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Auto Industry Braces for Hangover After the ‘Clunker' Party

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By Dana Hedgpeth
Washington Post Staff Writer
Tuesday, August 25, 2009

As the U.S. government's popular "Cash for Clunkers" program shut down officially at 8 p.m. Monday, it left behind mounds of paperwork and empty lots at dealerships across the country.

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Over the weekend, an onslaught of customers descended on dealerships, hoping to take advantage of the offer, which allowed consumers to trade in their gas guzzlers for a voucher worth up to $4,500 toward a new vehicle. In back offices, accountants and other dealership workers sat at their computers until the wee hours of Sunday morning, uploading their applications to the government's Web site.

The online system was slow and crashed several times, forcing transportation officials to extend the deadline until noon Tuesday for dealers to submit their paperwork.

AutoNation, the country's biggest car dealership chain, stopped accepting clunker program trade-ins over the weekend because it was concerned about getting in all of the paperwork on the more than 12,000 deals it did. The company processed 1,600 sales on Friday night alone, and employees worked in shifts at offices in Dallas throughout the weekend.

"This is the jump-start to a gradual recovery," said Marc Cannon, a spokesman for AutoNation.

Transportation officials said 625,000 transactions, worth $2.58 billion, had been submitted as of Monday morning.

The Obama administration declared the program a success. An estimate issued Monday by the White House Council of Economic Advisers said the program is projected to boost U.S. third-quarter gross domestic product by 0.3 to 0.4 percentage points and create 42,000 jobs by the end of 2009.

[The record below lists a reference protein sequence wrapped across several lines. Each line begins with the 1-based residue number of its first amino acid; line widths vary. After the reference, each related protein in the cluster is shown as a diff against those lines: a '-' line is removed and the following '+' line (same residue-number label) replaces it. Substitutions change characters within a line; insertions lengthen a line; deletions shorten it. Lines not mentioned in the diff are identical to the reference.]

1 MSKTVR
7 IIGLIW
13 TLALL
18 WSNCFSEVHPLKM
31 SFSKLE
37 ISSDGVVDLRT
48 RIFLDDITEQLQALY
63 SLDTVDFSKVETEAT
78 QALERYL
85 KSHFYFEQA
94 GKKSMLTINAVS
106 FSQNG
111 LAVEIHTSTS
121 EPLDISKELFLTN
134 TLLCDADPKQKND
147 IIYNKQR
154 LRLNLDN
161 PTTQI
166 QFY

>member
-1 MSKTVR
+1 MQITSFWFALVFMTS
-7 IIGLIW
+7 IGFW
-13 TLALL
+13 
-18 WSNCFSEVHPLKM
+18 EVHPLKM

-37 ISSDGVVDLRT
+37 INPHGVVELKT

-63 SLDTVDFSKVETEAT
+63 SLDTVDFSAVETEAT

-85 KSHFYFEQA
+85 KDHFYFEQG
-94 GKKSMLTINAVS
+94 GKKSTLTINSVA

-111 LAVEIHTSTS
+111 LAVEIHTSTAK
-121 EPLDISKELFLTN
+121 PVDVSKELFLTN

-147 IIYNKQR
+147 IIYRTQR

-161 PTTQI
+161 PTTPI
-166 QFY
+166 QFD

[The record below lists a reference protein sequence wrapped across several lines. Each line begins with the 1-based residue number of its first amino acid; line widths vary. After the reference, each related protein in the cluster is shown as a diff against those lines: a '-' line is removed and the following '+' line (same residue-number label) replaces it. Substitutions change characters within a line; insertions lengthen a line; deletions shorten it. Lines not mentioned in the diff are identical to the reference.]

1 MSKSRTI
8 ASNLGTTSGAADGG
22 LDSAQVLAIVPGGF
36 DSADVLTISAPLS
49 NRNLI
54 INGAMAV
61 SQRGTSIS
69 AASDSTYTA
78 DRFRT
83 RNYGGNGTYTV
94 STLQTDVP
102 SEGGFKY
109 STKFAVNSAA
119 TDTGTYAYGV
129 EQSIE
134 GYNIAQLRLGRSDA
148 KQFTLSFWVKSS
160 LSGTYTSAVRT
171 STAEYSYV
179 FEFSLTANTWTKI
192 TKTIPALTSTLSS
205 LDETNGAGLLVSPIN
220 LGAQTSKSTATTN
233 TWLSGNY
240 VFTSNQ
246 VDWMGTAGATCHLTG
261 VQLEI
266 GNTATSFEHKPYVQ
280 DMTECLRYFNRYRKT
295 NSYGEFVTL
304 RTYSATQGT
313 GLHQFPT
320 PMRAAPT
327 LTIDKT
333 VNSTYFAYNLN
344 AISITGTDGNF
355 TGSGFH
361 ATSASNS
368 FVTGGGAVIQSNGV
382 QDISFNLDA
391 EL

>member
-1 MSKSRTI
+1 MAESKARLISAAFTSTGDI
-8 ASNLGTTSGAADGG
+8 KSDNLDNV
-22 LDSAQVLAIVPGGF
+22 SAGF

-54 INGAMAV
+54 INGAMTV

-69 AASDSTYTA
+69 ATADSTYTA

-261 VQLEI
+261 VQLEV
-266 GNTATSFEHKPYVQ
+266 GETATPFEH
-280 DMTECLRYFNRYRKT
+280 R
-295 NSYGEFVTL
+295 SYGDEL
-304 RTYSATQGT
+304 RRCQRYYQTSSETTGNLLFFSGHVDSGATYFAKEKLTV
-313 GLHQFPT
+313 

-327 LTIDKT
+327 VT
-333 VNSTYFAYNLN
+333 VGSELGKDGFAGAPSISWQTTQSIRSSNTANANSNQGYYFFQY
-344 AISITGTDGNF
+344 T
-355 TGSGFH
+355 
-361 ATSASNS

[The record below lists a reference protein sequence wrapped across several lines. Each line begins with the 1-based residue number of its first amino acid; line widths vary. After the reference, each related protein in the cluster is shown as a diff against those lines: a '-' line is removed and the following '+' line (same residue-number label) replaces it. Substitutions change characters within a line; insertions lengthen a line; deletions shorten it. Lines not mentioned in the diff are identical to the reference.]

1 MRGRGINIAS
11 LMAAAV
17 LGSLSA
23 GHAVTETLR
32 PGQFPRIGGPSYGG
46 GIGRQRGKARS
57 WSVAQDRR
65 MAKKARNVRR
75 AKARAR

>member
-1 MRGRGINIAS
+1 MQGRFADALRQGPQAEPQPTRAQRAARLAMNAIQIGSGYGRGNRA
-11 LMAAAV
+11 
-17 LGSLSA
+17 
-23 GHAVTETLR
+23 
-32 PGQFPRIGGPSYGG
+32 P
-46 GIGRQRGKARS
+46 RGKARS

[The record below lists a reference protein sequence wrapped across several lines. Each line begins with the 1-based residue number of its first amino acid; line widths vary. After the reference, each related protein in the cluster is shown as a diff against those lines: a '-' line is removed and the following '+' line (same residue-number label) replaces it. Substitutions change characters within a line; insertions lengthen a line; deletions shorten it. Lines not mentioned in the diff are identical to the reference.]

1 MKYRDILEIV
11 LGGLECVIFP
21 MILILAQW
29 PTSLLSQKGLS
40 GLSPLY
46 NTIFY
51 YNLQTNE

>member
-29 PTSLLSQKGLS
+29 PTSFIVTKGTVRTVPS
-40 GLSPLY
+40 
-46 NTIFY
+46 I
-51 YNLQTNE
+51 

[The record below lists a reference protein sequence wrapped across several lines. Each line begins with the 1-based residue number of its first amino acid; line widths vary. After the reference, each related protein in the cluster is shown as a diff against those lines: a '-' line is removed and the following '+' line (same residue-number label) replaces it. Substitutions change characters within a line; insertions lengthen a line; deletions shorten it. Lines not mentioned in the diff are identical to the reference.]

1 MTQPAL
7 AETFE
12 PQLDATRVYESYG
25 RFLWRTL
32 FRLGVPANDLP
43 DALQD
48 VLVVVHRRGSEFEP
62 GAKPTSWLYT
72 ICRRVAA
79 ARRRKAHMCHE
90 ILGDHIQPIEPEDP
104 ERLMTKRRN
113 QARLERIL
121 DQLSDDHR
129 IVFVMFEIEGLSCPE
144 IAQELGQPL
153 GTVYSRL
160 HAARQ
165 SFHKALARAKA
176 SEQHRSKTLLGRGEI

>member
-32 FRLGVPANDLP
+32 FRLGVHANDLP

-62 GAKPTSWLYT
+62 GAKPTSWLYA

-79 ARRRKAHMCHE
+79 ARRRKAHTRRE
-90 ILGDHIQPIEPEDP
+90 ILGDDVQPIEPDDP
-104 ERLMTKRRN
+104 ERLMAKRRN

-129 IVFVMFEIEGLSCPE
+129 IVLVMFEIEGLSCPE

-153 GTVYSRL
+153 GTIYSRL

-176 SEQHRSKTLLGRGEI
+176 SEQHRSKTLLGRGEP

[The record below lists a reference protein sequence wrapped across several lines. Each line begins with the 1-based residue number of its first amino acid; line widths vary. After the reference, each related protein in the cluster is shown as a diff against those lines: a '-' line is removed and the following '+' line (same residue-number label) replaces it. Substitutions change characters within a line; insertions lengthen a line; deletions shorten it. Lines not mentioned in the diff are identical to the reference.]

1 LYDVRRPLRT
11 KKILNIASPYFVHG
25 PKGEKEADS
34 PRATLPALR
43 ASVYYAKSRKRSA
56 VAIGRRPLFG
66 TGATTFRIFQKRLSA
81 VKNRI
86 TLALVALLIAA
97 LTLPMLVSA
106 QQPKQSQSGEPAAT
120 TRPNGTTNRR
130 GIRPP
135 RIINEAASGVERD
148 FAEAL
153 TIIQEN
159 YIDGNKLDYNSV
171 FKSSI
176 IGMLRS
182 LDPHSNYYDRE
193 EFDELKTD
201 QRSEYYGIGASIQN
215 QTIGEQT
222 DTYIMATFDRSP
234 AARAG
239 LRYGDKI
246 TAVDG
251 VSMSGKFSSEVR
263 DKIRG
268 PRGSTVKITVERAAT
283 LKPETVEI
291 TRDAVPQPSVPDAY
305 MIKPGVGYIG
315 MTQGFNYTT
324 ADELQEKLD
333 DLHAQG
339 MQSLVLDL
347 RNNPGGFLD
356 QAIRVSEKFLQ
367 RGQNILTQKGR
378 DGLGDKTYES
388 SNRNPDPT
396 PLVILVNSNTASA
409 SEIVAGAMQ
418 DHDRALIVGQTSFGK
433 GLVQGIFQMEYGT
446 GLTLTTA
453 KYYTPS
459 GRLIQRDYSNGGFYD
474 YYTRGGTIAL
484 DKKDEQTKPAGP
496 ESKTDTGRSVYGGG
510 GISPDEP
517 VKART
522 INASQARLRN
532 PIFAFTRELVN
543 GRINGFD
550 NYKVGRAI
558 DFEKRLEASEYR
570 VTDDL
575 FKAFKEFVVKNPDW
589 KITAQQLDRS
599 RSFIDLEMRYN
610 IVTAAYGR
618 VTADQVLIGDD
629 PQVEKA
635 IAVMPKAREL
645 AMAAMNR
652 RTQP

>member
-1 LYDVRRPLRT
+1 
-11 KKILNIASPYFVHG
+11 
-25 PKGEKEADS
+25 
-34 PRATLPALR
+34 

Many auto industry analysts and dealers expect sales volumes to fall now that the program is over. They worry that many people who took advantage of the program were merely accelerating purchases they would have made later in the year.

If that's true, the premature sales could hurt automakers, which increased production in the third quarter to replenish clunker-depleted inventories that had already grown low because of factory shutdowns over the summer.

Because there's a lag time between production and getting a vehicle to a dealership, the new vehicles "will hit when there's a lower demand," said Jeff Schuster, executive director of forecasting at the auto industry research firm J.D. Power and associates.

"There might not be as many people to buy because they bought during the clunker program," he said. "And if at the same time there's less of an incentive program from carmakers, you could have fewer people buying. That could stall the recovery we're in."

Jeremy Anwyl, chief executive of Edmunds.com, another automotive research group, agreed.

" 'Cash for Clunkers' created a nice little blip," he said. "We'll look back and say, 'Nice party, but the hangover is awful.' "

For now, people are just happy with the deals they got.

John and Debby Giancoli of Silver Spring were headed to the Delaware coast Saturday and were past Baltimore when they heard on the radio that the clunker program was ending Monday night. Worried that they wouldn't get in on the action, they turned around and headed to Herson's Honda in Rockville, where they traded in a 1999 Ford Explorer for a new Honda Odyssey minivan.

"This was too good a deal not to do it," Debby Giancoli said.


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